Cocoa Reaches 25-Month High on Asia Demand; Orange Juice Drops

Cocoa reached the highest price in almost 25 months on signs of rising demand from bean processors in Asia and North America. Orange juice, coffee and sugar slid, while cotton advanced.

The Cocoa Association of Asia said today that grindings rose 12 percent in the third quarter from a year earlier. Figures scheduled for release today from the Washington-based National Confectioners Association may show North American processing gained 5.1 percent in the period, according to a Bloomberg survey.

“The exceptionally strong Asian grind numbers in concert with the expectation of seeing strong North American grind numbers are highly supportive” for prices, Sterling Smith, a futures specialist at Citigroup Inc. in Chicago, said in an e-mail.

Cocoa for delivery in December rose 0.7 percent to settle at $2,767 a metric ton at 12:02 p.m. on ICE Futures U.S. in New York, after reaching $2,776, the highest for a most-active contract since Sept. 19, 2011. Prices have increased 28 percent since the end of June.

Orange-juice futures for January delivery tumbled 3.9 percent to $1.1935 a pound in New York, after touching $1.189, the lowest for a most-active contract since Jan. 31.

In the four weeks ended Sept. 28, U.S. retail sales of orange juice fell 3.9 percent from a year earlier, the Florida Department of Citrus said Oct. 14, citing data from Nielsen Co.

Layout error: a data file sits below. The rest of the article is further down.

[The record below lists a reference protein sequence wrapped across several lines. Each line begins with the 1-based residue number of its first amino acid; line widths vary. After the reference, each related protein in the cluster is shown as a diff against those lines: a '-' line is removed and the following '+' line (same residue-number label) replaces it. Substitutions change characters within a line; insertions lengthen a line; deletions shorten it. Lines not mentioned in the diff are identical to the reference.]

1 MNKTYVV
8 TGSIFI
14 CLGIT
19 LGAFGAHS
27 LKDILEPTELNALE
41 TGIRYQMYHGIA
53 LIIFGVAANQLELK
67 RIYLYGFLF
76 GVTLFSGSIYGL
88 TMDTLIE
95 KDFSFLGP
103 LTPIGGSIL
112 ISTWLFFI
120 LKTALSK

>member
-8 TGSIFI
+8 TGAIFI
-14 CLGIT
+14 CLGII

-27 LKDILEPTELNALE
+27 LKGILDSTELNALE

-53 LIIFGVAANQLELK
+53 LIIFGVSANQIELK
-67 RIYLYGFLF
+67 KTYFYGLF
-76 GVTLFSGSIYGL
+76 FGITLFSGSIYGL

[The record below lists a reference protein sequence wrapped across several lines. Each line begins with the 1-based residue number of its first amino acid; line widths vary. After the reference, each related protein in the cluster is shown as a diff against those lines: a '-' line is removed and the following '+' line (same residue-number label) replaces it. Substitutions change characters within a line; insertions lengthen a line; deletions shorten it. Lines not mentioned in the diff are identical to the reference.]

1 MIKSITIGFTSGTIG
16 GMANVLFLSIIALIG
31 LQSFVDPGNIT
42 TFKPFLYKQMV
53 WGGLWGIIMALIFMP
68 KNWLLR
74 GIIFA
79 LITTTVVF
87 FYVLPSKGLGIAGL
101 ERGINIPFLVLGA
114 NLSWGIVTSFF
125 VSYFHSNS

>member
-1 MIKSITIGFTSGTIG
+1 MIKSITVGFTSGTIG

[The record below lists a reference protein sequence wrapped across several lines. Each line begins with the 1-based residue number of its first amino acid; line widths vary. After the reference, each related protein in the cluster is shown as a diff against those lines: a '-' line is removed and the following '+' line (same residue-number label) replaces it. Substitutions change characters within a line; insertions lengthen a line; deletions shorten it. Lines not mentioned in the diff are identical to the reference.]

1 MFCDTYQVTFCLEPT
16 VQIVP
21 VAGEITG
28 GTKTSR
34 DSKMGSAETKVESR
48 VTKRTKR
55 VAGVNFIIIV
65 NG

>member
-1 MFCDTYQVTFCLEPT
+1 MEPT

“The Nielsen data released at the beginning of the week highlighted the poor demand,” Jack Scoville, a vice president for Price Futures Group in Chicago, wrote in a report.

Arabica-coffee futures for December delivery declined 1 percent to $1.147 a pound. Raw-sugar futures for March delivery fell less than 0.1 percent to 19 cents a pound in New York.

Cotton futures for December delivery advanced 0.8 percent to 83.82 cents a pound on ICE.

To contact the reporters on this story: Marvin G. Perez in New York at mperez71@bloomberg.net; Luzi Ann Javier in New York at ljavier@bloomberg.net

To contact the editor responsible for this story: Steve Stroth at sstroth@bloomberg.net

Bloomberg reserves the right to remove comments but is under no obligation to do so, or to explain individual moderation decisions.

Please enable JavaScript to view the comments powered by Disqus.